In a line drawing similar to those in Figure 1, plusses and minuses (ions) randomly float in a liquid with two probes both introducing current into the liquid. Current flows from both probes to the other through a series of ions.
Figure 2. AC signal in an electrochemical cell: Using an alternating voltage forces current to flow in both directions within the cell in a continuous manner.
Copyright © 2011 Keeshan Williams, AMPS Program, Polytechnic Institute of NYU

However, when measuring electrical signals in a liquid environment, certain precautions must be adhered to. In order for electrons to travel from a solid conductor (the conductivity probe in this case) to ions in solution, a chemical reaction must take place at the surface of each probe. The ions that are present in solution are mobile and move about accepting electrons from one probe and depositing them on the other, thus allowing a current to pass through the solution, completing the circuit. However, as the current continues to flow in the circuit in one direction, over time, a depletion of ions in solution occurs, as well as an accumulation of ions at the probe surfaces, which inhibits the flow of electrons. Thus, the surfaces of the probes become polarized, leading to a diminished current flowing through the circuit (see Figure 1).

Photo shows a hand holding a small box with five vertically lined-up LED bulbs marked high (at top) and low (at bottom) with the bottom two lighted up. Two "legs" made from screws (probes) emerge from the bottom of the box and are braced by both penetrating a blue plastic bottle cap. The probes are immersed up to nearly the top of the blue cap in a clear plastic glass half-filled with a clear liquid.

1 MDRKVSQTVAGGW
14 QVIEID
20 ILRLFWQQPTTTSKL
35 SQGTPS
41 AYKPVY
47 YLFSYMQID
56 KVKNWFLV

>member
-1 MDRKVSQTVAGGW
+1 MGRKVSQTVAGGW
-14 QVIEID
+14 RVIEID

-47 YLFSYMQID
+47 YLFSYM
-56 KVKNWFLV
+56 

Figure 3. The BASIC Stamp conductivity meter in use. The number of activated LEDs is directly proportional to the amount of salt present in solution.
Copyright © 2011 Keeshan Williams, AMPS Program, Polytechnic Institute of NYU

To overcome this phenomenon, an alternating signal is used to drive the current in opposing directions through the conductivity circuit (see Figure 2). The BASIC Stamp conductivity meter uses an integrated circuit called the 555 timer to accomplish this.

  1. Turn on the BASIC Stamp conductivity meter by moving the three-position switch to the "1" position. When the five LEDs blink, it is ready to be used. If the LEDs do not turn on, press the reset button.
  2. Have teams prepare the calibration solutions of sodium chloride in accordance with the worksheet.
  3. Starting with the calibration of lowest concentration, as indicated on the worksheet, immerse the conductivity probe (the two screws) up to about the blue cap (see Figure 3). Record on the worksheet the number of LEDs that light up. Wash the conductivity probe, by immersing it in a cup of water, seeing the LEDs blink. Then immerse it in the next calibration solution and take a reading. Repeat this process for each calibration solution (from lowest to highest concentration), recording the results. Tips: Make sure that the depth at which the conductivity probe is immersed is the same every time, and that the probes are thoroughly rinsed between measurements.